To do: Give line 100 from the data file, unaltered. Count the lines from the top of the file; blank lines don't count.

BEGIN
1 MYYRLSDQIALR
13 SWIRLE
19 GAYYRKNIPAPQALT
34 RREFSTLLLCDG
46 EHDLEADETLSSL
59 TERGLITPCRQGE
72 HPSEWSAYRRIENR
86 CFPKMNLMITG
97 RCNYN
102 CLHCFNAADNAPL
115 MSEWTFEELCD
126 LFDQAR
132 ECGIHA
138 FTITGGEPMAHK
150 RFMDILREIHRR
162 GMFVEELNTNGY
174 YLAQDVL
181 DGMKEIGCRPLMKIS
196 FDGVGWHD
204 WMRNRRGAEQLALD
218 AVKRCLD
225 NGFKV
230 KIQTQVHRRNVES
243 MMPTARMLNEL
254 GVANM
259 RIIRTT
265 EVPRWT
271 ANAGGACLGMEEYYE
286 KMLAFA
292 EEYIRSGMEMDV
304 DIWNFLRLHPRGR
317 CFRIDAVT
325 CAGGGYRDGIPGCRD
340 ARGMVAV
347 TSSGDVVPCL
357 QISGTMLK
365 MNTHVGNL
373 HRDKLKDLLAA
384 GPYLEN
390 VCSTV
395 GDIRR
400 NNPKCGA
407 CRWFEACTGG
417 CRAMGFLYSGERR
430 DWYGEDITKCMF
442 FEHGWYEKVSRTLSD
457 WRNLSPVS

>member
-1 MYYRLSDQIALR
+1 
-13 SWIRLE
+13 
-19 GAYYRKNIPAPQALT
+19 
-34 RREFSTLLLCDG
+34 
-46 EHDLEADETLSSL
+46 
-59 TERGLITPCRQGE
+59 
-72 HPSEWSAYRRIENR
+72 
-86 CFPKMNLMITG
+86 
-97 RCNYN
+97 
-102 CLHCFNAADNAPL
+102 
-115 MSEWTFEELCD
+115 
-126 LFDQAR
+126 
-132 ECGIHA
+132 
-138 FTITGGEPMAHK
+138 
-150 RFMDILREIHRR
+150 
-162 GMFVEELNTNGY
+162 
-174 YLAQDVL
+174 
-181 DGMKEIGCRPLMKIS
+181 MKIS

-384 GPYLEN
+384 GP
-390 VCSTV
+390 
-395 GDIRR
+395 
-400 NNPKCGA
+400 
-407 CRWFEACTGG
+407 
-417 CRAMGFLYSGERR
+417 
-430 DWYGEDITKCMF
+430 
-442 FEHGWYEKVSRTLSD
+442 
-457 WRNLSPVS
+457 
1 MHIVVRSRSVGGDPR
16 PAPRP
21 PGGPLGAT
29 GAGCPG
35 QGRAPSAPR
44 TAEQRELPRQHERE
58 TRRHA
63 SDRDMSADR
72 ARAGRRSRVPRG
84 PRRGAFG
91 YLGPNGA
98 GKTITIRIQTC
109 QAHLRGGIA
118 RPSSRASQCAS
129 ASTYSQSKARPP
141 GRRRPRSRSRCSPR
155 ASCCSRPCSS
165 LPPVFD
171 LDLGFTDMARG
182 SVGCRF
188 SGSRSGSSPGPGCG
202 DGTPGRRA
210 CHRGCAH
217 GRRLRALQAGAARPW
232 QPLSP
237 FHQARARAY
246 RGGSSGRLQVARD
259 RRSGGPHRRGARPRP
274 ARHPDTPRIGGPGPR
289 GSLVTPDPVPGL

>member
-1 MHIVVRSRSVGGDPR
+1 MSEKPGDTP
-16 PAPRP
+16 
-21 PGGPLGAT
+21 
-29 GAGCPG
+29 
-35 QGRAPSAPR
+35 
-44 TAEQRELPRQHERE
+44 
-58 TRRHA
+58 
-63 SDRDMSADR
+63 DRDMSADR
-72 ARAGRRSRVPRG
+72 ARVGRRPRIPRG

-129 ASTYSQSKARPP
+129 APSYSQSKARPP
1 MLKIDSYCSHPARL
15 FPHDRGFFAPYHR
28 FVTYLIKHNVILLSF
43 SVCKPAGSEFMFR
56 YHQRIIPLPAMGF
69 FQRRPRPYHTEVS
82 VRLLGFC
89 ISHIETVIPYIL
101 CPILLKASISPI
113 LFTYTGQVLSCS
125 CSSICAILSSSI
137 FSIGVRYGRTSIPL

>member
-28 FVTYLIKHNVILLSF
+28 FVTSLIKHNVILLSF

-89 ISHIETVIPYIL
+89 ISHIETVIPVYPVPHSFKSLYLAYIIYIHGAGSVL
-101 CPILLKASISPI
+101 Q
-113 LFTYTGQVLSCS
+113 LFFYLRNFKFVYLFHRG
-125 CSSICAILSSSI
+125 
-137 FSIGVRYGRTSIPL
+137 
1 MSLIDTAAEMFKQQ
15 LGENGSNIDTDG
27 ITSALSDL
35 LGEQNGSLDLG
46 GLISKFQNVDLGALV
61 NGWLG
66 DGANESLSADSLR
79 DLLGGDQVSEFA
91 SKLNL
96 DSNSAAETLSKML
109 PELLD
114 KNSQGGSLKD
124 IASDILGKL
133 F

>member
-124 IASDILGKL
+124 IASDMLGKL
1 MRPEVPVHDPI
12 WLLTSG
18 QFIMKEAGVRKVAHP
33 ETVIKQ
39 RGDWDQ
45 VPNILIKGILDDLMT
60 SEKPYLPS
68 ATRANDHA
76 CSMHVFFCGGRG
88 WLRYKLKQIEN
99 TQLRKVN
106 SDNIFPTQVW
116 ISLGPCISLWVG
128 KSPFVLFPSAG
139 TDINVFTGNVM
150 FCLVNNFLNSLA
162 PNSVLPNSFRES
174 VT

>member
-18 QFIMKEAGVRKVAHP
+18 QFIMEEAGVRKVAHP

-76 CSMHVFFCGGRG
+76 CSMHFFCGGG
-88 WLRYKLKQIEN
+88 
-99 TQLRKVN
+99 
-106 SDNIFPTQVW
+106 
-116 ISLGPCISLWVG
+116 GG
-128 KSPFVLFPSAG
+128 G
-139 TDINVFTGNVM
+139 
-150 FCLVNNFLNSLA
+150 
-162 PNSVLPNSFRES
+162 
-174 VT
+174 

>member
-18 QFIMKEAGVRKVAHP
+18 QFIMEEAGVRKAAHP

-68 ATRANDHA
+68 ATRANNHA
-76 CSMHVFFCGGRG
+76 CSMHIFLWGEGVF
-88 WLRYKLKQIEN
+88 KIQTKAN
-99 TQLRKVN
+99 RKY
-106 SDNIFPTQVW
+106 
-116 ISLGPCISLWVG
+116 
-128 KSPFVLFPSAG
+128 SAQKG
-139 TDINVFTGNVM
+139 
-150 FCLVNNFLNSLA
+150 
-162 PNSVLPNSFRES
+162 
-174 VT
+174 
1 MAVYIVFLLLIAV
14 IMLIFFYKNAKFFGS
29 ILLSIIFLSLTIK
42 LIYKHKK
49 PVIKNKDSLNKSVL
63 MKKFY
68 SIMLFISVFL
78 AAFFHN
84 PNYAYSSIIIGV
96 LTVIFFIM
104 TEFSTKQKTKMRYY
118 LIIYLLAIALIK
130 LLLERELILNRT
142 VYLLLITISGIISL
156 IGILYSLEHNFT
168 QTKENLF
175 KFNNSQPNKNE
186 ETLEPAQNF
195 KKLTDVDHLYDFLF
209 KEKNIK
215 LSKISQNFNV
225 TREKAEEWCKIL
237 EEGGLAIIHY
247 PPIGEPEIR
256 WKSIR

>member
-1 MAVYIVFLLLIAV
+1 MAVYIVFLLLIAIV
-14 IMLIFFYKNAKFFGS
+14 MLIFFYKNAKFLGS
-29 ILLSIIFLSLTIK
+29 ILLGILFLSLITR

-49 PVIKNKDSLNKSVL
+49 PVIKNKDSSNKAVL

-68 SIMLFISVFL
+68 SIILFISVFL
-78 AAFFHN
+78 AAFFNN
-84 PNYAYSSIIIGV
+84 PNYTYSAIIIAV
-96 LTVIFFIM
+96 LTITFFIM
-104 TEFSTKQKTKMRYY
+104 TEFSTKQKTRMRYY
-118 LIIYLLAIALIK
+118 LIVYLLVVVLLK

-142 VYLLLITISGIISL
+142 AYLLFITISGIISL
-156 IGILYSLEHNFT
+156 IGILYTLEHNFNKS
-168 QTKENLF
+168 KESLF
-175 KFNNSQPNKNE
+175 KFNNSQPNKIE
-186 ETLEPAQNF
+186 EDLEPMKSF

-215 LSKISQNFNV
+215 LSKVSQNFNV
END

+442 